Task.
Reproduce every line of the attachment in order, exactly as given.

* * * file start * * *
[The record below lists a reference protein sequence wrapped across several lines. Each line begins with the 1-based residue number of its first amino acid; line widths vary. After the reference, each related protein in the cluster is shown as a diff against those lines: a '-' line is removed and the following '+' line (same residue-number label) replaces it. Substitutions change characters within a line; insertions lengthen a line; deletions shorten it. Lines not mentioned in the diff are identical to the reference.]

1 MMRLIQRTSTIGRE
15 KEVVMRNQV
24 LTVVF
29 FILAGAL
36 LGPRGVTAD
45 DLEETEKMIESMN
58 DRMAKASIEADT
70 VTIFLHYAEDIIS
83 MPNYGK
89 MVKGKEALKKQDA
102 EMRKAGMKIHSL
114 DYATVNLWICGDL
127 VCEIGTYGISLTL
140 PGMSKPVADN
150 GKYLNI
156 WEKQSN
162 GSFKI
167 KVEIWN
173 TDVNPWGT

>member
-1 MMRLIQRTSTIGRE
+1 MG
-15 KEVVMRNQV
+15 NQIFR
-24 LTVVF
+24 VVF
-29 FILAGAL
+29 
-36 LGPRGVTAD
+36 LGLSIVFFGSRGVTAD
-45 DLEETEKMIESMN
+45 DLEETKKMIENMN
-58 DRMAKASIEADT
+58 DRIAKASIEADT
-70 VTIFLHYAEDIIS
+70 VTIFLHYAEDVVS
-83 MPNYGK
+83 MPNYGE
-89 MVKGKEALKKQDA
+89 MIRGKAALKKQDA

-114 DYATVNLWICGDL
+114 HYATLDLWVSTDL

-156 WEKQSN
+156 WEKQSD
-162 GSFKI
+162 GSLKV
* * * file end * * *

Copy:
[The record below lists a reference protein sequence wrapped across several lines. Each line begins with the 1-based residue number of its first amino acid; line widths vary. After the reference, each related protein in the cluster is shown as a diff against those lines: a '-' line is removed and the following '+' line (same residue-number label) replaces it. Substitutions change characters within a line; insertions lengthen a line; deletions shorten it. Lines not mentioned in the diff are identical to the reference.]

1 MMRLIQRTSTIGRE
15 KEVVMRNQV
24 LTVVF
29 FILAGAL
36 LGPRGVTAD
45 DLEETEKMIESMN
58 DRMAKASIEADT
70 VTIFLHYAEDIIS
83 MPNYGK
89 MVKGKEALKKQDA
102 EMRKAGMKIHSL
114 DYATVNLWICGDL
127 VCEIGTYGISLTL
140 PGMSKPVADN
150 GKYLNI
156 WEKQSN
162 GSFKI
167 KVEIWN
173 TDVNPWGT

>member
-1 MMRLIQRTSTIGRE
+1 MG
-15 KEVVMRNQV
+15 NQIFR
-24 LTVVF
+24 VVF
-29 FILAGAL
+29 
-36 LGPRGVTAD
+36 LGLSIVFFGSRGVTAD
-45 DLEETEKMIESMN
+45 DLEETKKMIENMN
-58 DRMAKASIEADT
+58 DRIAKASIEADT
-70 VTIFLHYAEDIIS
+70 VTIFLHYAEDVVS
-83 MPNYGK
+83 MPNYGE
-89 MVKGKEALKKQDA
+89 MIRGKAALKKQDA

-114 DYATVNLWICGDL
+114 HYATLDLWVSTDL

-156 WEKQSN
+156 WEKQSD
-162 GSFKI
+162 GSLKV